By Mark Avery | Bloomsbury Publishing | Hardback | July 2015 | 304 Pages | ISBN: 9781472917416

The Publisher’s View: Driven grouse shooting, where flocks of Red Grouse are chased by lines of beaters so that they fly over lines of ‘guns’ that shoot the fast-flying birds, is a peculiarly British fieldsport. It is also peculiarly British in that it is deeply rooted in the British class system. This multi-million pound business dominates the hills of the north of England – the Pennines, the North Yorkshire Moors, the Cheviots – and throughout Scotland. Grouse shooting is big business. VERY big business. And backed by powerful, wealthy lobbying groups, its tendrils run throughout British society.

Inglorious: Conflict in the Uplands makes the case for banning driven grouse shooting. The facts and arguments are presented fairly but the author, Mark Avery, states from the start why he has, after many years of soul-searching, come down in favour of an outright ban. There is too much illegal killing of wildlife, such as Buzzards, Golden Eagles, and, most egregiously of all, Hen Harriers; and, as a land use, it wrecks the ecology of the hills. However, grouse shooting is economically important, and it is a great British tradition. All of these, and other points of view, are given fair and detailed treatment and analysis – and the author talks to a range of people on different sides of the debate.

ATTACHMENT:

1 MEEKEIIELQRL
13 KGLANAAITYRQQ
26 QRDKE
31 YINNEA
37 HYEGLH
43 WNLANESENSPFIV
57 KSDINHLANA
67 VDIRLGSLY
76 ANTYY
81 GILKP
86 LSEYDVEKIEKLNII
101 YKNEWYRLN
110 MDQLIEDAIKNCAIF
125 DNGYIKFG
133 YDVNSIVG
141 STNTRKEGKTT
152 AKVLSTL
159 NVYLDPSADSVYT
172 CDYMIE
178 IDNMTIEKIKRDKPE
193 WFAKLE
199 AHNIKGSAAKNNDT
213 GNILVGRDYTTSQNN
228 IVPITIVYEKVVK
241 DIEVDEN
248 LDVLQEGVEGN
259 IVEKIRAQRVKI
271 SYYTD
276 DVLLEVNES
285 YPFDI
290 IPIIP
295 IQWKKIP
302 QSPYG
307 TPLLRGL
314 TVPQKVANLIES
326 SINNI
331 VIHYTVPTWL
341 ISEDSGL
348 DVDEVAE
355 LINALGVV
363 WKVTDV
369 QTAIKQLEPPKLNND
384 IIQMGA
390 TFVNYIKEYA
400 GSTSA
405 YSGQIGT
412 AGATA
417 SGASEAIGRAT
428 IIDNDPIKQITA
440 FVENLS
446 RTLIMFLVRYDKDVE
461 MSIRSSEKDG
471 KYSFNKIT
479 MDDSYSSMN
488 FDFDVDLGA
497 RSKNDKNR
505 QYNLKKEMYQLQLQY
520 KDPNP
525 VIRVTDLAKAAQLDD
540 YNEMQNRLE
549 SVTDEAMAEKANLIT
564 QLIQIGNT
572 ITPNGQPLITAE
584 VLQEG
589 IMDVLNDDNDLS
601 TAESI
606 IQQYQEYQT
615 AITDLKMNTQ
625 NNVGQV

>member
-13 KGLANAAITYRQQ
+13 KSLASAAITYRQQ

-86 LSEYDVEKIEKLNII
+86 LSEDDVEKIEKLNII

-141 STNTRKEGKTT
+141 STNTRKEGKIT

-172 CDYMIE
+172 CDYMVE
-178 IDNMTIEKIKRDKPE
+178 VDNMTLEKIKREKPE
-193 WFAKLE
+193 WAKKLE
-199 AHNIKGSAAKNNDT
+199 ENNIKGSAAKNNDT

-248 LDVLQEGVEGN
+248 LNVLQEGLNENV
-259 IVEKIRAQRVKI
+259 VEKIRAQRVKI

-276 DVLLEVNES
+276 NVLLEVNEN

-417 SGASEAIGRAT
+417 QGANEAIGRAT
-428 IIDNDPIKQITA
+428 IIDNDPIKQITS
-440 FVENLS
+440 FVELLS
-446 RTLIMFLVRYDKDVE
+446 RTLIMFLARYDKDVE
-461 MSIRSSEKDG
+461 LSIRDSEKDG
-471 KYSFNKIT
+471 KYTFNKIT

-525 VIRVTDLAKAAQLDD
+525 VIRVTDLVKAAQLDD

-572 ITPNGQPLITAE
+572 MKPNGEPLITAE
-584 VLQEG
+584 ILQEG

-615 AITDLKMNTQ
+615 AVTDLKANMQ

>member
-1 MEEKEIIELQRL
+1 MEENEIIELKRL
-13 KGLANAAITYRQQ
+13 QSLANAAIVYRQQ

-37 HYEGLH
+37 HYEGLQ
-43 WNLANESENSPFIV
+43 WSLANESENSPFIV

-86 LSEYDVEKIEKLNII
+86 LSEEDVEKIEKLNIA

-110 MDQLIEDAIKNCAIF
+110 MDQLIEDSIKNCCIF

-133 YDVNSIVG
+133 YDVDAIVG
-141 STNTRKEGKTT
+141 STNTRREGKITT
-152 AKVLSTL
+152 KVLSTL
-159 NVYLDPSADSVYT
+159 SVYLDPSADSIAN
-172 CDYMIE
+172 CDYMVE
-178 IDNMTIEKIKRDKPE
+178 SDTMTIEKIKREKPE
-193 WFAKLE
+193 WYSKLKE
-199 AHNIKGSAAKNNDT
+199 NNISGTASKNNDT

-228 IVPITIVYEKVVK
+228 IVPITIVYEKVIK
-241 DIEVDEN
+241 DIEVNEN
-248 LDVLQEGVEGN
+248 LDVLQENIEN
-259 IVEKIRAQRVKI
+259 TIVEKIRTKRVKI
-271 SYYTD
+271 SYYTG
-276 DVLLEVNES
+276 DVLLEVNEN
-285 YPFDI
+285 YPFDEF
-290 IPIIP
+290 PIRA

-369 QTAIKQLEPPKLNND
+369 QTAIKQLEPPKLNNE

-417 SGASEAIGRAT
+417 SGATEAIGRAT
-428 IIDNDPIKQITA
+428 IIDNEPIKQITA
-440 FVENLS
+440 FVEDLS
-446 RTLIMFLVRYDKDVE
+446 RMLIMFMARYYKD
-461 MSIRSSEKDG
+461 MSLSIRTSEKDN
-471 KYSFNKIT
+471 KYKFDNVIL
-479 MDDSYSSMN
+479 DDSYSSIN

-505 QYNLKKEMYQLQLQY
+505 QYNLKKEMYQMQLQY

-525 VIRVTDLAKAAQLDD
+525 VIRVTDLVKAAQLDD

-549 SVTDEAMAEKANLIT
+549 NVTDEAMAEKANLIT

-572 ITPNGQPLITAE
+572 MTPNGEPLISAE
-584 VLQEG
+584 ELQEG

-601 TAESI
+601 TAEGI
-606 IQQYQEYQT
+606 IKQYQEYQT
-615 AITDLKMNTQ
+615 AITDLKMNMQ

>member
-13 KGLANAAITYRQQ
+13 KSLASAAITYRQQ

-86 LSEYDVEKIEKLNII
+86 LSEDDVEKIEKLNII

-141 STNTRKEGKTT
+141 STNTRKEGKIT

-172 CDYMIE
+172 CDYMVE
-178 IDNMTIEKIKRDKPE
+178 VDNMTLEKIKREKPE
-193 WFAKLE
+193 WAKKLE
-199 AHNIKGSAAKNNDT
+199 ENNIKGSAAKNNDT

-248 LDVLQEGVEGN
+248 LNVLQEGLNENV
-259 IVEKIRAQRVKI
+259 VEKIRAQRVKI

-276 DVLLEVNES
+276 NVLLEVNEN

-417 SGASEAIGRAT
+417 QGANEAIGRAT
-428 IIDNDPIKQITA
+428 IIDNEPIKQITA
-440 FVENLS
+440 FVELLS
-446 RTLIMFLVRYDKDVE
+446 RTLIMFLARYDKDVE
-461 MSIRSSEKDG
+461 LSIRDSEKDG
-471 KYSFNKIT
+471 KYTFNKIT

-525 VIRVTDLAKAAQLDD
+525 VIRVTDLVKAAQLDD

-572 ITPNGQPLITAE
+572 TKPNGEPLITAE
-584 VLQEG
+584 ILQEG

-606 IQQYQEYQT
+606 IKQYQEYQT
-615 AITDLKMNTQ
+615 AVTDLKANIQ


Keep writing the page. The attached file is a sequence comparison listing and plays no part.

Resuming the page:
The book also sets out Avery’s campaign with Chris Packham to gain support for the proposal to ban grouse shooting, culminating in ‘Hen Harrier Day’, timed to coincide with the ‘Glorious’ 12th.

Ever-controversial, Mark Avery is guaranteed to stir up a debate about fieldsports, the countryside and big business in a book that all British conservationists will want to read.

The Author: For fifteen years, Dr Mark Avery was the Conservation Director of the RSPB. He is a well-known and highly respected blogger, public speaker and writer on UK nature conservation and environmental issues. A scientist by training, and a conservationist most of his life, Mark has written a hard-hitting, passionate but well-researched book about the conflict between driven grouse shooting and nature conservation and environmental sustainability. His previous book for Bloomsbury was A Message from Martha, the story of the extinction of the Passenger Pigeon.

Fatbirder View: The reason I have nothing to say about this book is because I am utterly and completely prejudiced in favour of the author’s position. It seems to me that the ‘sport’ preserves the rights of super privileged people backed by laws that are frankly elitist. That we give ‘rights’ to a handful of rich people over the interests of all wild things and allow those privileged few to get away with crimes against conservation makes my blood boil. Well done Mark for being fair in this exposition of the facts and for the cool-headed transcript of the argument that, surely, must eventually prevail.

One way or another my life has been dedicated to the fight against established privilege who exploit the riches and for the downtrodden who still, as the old song goes, ‘…get the blame’. We can never honestly call ourselves a democracy until this peculiarly English (yes I know a lot of it takes place in Scotland) feudal practice continues.

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